Every country has some interesting conspiracy stories. Like modern-day folk tales, they exist in a variety of forms. In America, there are tales of extra-terrestrial's abducting citizens in unidentified flying objects. In Japan, few subscribe to UFOs and extra-terrestrial beings. But they do subscribe to the idea of their citizens being abducted by North Koreans in Unidentified Floating Objects (boats). Some Japanese believe up to 100 have been kidnapped or abducted by North Koreans. It is usually mentioned during high-level diplomatic talks between the two countries. And, as expected, with no firm resolution. But, within recent history, ministers have been sacked for publicly making nationalistic statements offending Chinese and Korean feelings on the topic. As recently as September 2002, the LDP government was able to negotiate with the North Koreans to clear up this issue a bit better. Not exactly a miracle though, for the LDP has traditionally had the strongest ties to North Korea. Perhaps, with North Korea pencilled in on Bush' hit list, negotiations were sped up.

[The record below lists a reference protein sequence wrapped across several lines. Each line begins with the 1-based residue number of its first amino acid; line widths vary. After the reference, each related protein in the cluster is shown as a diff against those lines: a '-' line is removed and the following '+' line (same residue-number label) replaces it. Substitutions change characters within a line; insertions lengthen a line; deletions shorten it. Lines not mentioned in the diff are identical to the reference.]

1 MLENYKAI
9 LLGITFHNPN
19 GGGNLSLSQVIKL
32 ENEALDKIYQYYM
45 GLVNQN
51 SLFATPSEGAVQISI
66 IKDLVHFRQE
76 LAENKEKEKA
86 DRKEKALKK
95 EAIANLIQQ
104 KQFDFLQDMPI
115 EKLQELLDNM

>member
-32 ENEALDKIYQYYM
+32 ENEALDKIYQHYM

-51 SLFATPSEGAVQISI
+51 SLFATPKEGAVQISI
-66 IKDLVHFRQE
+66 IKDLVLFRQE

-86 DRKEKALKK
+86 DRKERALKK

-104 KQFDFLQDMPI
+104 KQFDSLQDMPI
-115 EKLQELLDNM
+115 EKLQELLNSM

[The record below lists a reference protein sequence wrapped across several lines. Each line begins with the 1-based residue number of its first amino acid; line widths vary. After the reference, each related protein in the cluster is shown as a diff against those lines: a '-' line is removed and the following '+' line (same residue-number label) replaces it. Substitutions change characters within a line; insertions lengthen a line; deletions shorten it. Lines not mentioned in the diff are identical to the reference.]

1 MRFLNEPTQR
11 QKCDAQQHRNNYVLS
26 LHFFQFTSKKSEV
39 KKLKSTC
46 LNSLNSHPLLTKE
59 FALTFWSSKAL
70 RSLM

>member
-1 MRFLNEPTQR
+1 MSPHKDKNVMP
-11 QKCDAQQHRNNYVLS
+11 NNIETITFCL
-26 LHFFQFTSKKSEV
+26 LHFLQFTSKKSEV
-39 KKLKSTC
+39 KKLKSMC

Perhaps a more sublime example of this is the continuing xenophobia of Japan. Usually caused by a combination of sheer ignorance together with arrogance, it is quite prevalent in Japanese society. Worse it seems actively propagated by the upper echelons of society. Based on comments made by some government and police officials, many one would think that the country is rampant with crime committed by foreigners. Although a popular newspaper cites manifold professionism concerns within the police department, it also appears to use the same flawed statistics provided by the police . When I first came to Japan, I was told about this 'crime wave'. But, when I was told it was a result of foreigners, I instantly (laughed and) rebuked such nonsense. At that time, I was not aware of the statistics or the discrediting way the statistics were compiled. It was what a simple matter of practicality and common sense. This sort of critical thinking is not catered to or encouraged in Japan (I was to find out). According to the CIA world factbook, Japan is 99.4% Japanese. The remaining 0.6% is Korean. That does not leave much room for others. And, even if we assume a 100% arrest rate (for the year 2000 total criminal offences reported at 2.5 million), that would likely mean that those foreigners who would commit crime in Japan busy beyond belief (and capacity). Just in case my simplistic statistical analysis was wrong, I dropped by the local police station in Shinjuku (one of the downtowns in Tokyo). Not to my amazement, virtually all the wanted posters were for Japanese. There was one for a Chinese (based on sir-name), but overwhelmingly Japanese. I would recommend that the racist xenophobes who make up the police need to use statistical data constructively. At least in Canada, the police are mindful not to poison the racial harmony (pluralism) of communities. (Although pluralism is an alien concept for Japanese). Through the publishing of such libel, the Japanese police only prove how wanting their investigative skills have become. Not surprisingly, this sort of occurrence (and they are not isolated) serves to show not only how their country consistently appears quite apathetic (even hostile at times) to wards other societies and peoples; but also to re-enforce these scarily narrow-minded views among it's own populace. A populace so ingrained to blindly accept whatever information is fed to them (in the appropriate way), most don't even bother to give it a second thought. (And critical analysis is simply out of the question).